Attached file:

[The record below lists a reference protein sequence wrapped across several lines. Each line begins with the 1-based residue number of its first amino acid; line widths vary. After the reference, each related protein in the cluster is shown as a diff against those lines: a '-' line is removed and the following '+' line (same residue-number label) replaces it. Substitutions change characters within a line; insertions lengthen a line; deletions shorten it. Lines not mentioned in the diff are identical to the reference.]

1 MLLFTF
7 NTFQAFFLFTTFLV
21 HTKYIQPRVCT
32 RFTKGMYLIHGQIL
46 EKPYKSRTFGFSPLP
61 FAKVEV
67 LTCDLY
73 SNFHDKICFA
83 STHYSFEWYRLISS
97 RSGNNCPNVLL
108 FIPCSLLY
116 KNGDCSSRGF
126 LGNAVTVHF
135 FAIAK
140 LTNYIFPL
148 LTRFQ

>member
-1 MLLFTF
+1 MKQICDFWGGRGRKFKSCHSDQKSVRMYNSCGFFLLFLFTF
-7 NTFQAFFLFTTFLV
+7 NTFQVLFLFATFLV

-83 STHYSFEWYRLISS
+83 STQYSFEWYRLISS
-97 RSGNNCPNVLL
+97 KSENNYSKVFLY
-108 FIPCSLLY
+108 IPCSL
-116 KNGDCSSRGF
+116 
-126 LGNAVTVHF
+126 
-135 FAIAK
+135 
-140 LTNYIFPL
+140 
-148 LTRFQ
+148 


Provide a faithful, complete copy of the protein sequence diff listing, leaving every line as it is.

[The record below lists a reference protein sequence wrapped across several lines. Each line begins with the 1-based residue number of its first amino acid; line widths vary. After the reference, each related protein in the cluster is shown as a diff against those lines: a '-' line is removed and the following '+' line (same residue-number label) replaces it. Substitutions change characters within a line; insertions lengthen a line; deletions shorten it. Lines not mentioned in the diff are identical to the reference.]

1 MLLFTF
7 NTFQAFFLFTTFLV
21 HTKYIQPRVCT
32 RFTKGMYLIHGQIL
46 EKPYKSRTFGFSPLP
61 FAKVEV
67 LTCDLY
73 SNFHDKICFA
83 STHYSFEWYRLISS
97 RSGNNCPNVLL
108 FIPCSLLY
116 KNGDCSSRGF
126 LGNAVTVHF
135 FAIAK
140 LTNYIFPL
148 LTRFQ

>member
-1 MLLFTF
+1 MKQICDFWGGRGRKFKSCHSDQKSVRMYNSCGFFLLFLFTF
-7 NTFQAFFLFTTFLV
+7 NTFQVLFLFATFLV

-83 STHYSFEWYRLISS
+83 STQYSFEWYRLISS
-97 RSGNNCPNVLL
+97 KSENNYSKVFLY
-108 FIPCSLLY
+108 IPCSL
-116 KNGDCSSRGF
+116 
-126 LGNAVTVHF
+126 
-135 FAIAK
+135 
-140 LTNYIFPL
+140 
-148 LTRFQ
+148 